At the same time OSHA released its ETS on vaccine mandates last week, the Centers for Medicare & Medicaid Services (CMS) issued an interim final rule requiring vaccines for all health care workers participating in Medicare and Medicaid programs. The rule comes just weeks after CMS’ new rule requiring vaccinations for nursing home employees, and extends similar requirements to a wide array of healthcare industry employees.
The deadline to comply is January 4, 2022 – the same as the compliance requirement for the OSHA ETS.
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Last week, President Biden announced that a compromise was reached for the framework for his “Build Back Better Plan.”
Sadly, the Credit for Caring Act, which would have provided a tax credit to families caring for loved ones at home, was not included as the White House and Democratic Leadership were forced to trim more than $1.5 billion from the plan. The provision was included in the House Ways & Means Committee plan passed by the Committee in early September.
HCAOA urges all members to send a message right now to their Representatives and Senators telling them it’s time to support the 43 million family caregivers in the U.S. by providing a tax credit for caregiving expenses. Click here to visit the HCAOA online legislative action center, enter your address, and the message is already written – just click send.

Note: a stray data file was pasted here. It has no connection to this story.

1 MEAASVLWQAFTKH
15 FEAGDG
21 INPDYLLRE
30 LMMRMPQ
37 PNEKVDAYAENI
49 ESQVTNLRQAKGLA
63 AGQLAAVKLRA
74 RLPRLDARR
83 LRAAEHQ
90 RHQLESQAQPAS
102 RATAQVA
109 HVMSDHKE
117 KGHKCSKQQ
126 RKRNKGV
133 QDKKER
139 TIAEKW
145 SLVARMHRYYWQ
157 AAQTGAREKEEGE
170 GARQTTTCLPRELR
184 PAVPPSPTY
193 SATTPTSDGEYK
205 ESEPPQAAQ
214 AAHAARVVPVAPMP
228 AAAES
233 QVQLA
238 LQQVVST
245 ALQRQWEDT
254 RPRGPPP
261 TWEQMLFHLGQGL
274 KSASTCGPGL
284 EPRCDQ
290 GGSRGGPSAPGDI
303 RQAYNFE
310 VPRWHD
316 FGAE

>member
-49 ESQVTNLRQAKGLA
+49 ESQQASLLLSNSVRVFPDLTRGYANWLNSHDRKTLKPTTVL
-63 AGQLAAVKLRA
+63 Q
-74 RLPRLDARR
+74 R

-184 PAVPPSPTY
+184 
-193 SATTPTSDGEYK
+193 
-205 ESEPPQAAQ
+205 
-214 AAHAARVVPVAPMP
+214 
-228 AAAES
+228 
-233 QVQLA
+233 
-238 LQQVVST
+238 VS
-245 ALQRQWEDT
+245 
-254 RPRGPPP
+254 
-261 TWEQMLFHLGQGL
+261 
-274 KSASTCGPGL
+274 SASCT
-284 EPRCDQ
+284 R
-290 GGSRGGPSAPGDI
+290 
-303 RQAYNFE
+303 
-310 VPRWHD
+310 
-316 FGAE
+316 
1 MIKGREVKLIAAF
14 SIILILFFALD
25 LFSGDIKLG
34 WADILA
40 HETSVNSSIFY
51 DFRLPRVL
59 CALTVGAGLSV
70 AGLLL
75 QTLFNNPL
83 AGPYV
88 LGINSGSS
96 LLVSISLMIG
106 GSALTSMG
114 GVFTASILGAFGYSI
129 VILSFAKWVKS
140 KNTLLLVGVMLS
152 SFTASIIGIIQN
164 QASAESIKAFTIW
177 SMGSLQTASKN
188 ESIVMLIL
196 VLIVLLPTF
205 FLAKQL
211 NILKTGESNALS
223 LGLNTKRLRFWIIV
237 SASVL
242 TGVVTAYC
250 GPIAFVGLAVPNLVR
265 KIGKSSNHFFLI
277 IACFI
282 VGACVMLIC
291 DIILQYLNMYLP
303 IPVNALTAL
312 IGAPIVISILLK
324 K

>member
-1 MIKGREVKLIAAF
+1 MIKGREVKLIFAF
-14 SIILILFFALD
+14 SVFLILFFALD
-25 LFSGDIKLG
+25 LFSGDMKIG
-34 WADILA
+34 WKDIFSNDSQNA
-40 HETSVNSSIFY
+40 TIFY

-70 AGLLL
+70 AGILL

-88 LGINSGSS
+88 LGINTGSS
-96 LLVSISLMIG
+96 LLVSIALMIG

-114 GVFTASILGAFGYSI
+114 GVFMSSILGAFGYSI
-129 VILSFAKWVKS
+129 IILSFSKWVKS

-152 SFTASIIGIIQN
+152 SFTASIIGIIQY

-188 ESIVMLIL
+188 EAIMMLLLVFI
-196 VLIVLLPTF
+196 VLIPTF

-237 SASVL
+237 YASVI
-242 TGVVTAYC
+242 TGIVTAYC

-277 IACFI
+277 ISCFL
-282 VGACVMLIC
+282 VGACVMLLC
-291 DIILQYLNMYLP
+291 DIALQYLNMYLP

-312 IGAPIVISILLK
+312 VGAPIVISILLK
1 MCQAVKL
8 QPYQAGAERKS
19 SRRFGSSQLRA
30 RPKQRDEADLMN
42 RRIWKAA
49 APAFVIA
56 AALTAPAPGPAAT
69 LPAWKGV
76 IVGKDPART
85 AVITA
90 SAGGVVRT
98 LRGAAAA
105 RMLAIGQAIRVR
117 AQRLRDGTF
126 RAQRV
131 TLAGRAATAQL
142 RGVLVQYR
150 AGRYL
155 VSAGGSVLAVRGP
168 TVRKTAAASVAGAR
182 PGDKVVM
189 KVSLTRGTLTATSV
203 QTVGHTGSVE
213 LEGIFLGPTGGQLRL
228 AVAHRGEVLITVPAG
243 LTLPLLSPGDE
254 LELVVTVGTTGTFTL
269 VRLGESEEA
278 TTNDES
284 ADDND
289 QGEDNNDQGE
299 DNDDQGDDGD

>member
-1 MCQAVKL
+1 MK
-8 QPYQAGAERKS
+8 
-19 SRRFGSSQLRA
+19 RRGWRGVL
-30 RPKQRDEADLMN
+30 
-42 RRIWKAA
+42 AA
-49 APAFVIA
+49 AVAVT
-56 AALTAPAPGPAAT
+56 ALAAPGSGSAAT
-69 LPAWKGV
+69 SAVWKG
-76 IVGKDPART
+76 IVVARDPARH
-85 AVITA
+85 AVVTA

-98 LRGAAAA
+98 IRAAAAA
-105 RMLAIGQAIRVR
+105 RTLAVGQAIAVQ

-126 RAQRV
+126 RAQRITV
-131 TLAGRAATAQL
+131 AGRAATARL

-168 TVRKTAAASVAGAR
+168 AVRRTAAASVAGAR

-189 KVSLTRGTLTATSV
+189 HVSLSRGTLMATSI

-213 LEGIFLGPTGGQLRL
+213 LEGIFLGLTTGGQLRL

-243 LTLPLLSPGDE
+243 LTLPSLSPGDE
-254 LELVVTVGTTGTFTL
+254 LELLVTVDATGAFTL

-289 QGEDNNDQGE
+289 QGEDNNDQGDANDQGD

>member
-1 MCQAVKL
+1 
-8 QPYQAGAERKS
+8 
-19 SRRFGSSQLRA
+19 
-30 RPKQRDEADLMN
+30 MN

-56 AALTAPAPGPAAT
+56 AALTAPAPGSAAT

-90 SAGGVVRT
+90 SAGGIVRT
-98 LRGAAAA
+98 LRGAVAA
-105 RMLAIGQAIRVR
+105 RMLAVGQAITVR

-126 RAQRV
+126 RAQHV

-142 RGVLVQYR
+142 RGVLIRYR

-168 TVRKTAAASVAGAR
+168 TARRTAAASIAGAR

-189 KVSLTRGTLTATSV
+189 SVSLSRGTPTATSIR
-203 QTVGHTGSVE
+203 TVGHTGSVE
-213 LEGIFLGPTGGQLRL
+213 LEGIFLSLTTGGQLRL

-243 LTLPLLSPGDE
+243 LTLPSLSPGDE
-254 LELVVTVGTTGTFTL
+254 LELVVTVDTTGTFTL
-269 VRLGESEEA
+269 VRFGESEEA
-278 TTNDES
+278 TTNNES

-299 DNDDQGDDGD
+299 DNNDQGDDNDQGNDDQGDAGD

HCAOA partnered this week with the Better Medicare Alliance and more than 50 senior health organizations to send a letter to House Speaker Nancy Pelosi and Senate Majority Leader, Chuck Schumer to thank Congress for taking steps to protect Medicare Advantage beneficiaries when adding new benefits, such as dental, vision and hearing benefits, and encouraging lawmakers to keep this language in the final bill.
Last week, President Biden announced vaccine mandates for workers in “most health care settings” that receive Medicare or Medicaid reimbursement. This includes hospitals, dialysis facilities, ambulatory surgical settings, and home health agencies. HCAOA continues to monitor this development and those of various states to determine the impact on home care agencies providing personal care.